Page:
Back then (from the end of WWII until the mid-1960s), most people felt good about America. Even though there were racism, sexism, war, poverty, oil issues, rape culture, riots, police and military over-stepping, and all the rest of the same issues we're facing today.
Nothing's changed. But everything's changed. Where did our patriotism go? Where did responsible reporting go? Where did ethics in government go? What happened to our ability to believe in one another, stand by one another, to care, to give, to trust, to love? My answer? Technology.
Now, I'm not against technology at all. I often joke that I'd be happy living in a box under a bridge as long as I had internet access. But we do have to admit and accept that the information age has changed us as a culture.
I think it started when Vietnam became bigger than life, not because it was a more brutal war than any other or because it made less sense. Not because it "wasn't our fight" or because so many young people died. It was bigger because it was in our faces. The reality of war came into our homes for the first time, through television. All of a sudden we knew way more than we ever wanted to, and it changed our feelings about war forever.
Politicians have always had secrets. Everybody has secrets. But it used to be that our perception of public servants was that they were actually serving the public. Their secrets weren't visible, and the media reported about their accomplishments and stands on issues rather than on their personal antics. There was an understanding between our government and our media that it was in all our best interests to work together, to make sense of the difficult issues and to be respectful of one another. Political reporting existed to inform voters.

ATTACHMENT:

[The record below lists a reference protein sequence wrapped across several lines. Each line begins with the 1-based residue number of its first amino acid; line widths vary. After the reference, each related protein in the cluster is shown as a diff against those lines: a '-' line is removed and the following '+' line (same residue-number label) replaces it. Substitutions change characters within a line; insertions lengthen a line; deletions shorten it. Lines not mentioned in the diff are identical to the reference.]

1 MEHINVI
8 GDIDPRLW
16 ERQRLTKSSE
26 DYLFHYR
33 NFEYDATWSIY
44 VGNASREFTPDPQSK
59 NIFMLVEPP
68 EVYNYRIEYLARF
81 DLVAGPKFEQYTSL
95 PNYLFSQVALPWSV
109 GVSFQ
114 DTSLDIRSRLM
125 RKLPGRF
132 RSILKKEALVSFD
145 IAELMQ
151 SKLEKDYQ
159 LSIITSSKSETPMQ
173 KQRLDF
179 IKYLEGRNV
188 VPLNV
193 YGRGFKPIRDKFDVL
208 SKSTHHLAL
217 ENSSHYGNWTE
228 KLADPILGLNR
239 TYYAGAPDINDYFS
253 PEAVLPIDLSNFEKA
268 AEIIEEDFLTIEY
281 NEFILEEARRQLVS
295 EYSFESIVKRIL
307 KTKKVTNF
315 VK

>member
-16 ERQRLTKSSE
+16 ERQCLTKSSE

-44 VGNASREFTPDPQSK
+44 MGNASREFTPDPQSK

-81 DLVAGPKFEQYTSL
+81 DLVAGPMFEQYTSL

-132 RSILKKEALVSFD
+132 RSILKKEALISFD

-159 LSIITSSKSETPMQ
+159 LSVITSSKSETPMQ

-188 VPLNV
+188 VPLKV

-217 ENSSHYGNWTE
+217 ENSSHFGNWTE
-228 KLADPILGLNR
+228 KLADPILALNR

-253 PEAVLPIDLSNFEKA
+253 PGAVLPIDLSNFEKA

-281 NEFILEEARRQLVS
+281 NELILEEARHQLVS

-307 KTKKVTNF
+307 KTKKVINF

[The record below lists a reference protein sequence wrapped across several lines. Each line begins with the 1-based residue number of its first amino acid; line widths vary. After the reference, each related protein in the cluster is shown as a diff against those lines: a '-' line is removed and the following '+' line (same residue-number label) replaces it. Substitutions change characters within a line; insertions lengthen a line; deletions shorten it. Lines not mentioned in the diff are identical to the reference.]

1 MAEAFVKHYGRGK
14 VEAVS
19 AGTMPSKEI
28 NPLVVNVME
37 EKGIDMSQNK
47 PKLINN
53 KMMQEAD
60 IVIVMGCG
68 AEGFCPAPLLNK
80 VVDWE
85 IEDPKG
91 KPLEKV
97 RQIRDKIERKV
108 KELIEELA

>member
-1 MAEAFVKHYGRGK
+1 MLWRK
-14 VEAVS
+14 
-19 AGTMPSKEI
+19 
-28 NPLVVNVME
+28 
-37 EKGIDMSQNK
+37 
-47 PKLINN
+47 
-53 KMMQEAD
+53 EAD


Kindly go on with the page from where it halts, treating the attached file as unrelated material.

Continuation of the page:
Journalism was a noble calling. It required extra integrity and judgment and responsibility. Writers went to jail rather than compromise their standards. Reporting inspired people to work together, to vote, to care about society. The internet has changed all that.
Now we not only have access to far more information than we ever imagined, we have unlimited sources without the ethical code that journalism traditionally carried. Anybody can write anything about anybody, and millions of people will believe it, because we could always believe what was being reported. Being informed today requires a level of skepticism that would have seemed paranoid a generation ago.
Every public figure's worst moments are instantly sensationalized. Some of them even do it to themselves -- just read a few Trump tweets. So where does that leave the news industry? It shifts it from a noble calling and a public service to a desperate battle for financial success, which in turn prompts attention-grabbing headlines, embellished stories, and graphic images. To stay in business, news agencies now have to appeal to the lowest common denominator, and they have to do it faster than the other guys.
What does Monica Lewinsky have to do with Hillary's qualifications for the presidency? What do the hotels that bought the Trump name have to do with whether he has any qualifications at all? What does a rapist's lack of remorse have to do with sports scholarships? Nothing. Absolutely nothing. But news corporations have to make money, and how the public responds to their dramatic spins is our own problem.
Our government no longer has any respect in journalism circles. Ethics have gone by the wayside. The result is that we're not better informed, but are instead more swayed by irresponsible information sharing, more susceptible to the loudest voice no matter how untrue, and more discouraged than ever at the state of our society.